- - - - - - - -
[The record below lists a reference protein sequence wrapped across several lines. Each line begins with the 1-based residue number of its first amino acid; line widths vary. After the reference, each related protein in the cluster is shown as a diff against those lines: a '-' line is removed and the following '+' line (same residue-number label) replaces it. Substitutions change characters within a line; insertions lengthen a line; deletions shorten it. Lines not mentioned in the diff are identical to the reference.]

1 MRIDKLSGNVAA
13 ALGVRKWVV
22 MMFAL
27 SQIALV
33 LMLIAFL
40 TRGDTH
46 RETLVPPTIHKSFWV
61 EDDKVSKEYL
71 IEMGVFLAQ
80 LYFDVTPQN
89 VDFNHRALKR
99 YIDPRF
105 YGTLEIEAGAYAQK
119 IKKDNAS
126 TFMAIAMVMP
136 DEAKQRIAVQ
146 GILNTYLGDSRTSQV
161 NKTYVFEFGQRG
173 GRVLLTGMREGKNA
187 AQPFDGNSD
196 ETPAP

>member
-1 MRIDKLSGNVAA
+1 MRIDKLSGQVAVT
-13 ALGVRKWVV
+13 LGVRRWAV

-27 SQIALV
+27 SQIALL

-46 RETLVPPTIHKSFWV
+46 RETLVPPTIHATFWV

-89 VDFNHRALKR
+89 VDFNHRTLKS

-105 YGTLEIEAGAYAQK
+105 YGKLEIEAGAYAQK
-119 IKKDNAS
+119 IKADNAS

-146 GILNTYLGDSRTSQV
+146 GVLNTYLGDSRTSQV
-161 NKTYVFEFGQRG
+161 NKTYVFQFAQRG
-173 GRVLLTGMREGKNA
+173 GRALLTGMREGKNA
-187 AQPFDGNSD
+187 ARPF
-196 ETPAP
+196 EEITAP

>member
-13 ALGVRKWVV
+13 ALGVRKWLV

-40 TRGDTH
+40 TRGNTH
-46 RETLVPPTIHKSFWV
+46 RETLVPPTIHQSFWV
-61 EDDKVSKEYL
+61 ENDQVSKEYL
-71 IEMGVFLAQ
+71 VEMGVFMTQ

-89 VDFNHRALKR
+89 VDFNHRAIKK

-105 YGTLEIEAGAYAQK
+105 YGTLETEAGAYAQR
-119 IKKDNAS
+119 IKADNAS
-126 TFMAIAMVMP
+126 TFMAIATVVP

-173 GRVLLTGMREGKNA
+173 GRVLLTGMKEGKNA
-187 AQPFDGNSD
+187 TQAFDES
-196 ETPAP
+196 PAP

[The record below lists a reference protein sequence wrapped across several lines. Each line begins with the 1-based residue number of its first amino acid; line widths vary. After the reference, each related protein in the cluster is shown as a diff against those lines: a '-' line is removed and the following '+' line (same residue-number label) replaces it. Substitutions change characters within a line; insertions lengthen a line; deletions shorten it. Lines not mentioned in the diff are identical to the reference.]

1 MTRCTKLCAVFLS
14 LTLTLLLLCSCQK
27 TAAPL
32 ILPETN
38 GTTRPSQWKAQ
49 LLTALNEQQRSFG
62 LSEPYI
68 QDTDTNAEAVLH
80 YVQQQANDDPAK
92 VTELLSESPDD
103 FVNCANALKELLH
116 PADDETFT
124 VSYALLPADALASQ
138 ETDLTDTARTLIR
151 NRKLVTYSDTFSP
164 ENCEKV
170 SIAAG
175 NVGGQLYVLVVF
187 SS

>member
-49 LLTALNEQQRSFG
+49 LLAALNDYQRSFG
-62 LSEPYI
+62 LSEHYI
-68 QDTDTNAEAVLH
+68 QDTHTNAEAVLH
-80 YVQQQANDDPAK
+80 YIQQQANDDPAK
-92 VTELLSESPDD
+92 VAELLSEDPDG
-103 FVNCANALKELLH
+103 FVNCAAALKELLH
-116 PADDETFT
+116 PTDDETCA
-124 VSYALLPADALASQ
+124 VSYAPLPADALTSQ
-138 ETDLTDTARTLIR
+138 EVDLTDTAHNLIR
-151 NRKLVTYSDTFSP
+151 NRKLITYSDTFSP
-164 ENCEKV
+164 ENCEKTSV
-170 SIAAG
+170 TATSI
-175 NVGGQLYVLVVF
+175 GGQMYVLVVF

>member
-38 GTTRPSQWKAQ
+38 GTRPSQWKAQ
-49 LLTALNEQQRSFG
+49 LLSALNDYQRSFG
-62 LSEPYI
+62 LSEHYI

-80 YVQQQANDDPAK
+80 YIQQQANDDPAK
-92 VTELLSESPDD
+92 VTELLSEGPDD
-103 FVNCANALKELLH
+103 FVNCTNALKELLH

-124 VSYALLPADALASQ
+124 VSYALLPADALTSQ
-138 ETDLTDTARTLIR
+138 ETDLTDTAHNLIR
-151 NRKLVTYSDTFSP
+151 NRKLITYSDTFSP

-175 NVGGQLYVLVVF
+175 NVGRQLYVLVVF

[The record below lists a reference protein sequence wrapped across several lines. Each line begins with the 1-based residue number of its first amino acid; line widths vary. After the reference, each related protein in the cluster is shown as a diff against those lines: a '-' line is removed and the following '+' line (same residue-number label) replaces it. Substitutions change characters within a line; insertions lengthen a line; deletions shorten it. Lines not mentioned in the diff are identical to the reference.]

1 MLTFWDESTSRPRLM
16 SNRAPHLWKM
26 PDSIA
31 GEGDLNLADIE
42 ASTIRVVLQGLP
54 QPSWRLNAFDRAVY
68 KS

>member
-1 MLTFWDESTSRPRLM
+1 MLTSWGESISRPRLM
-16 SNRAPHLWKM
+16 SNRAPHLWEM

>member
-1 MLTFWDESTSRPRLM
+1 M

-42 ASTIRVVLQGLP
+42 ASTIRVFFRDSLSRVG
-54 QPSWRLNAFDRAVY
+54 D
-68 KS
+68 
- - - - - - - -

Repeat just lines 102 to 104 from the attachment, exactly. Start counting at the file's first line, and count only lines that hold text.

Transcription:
-92 VTELLSESPDD
+92 VAELLSEDPDG
-103 FVNCANALKELLH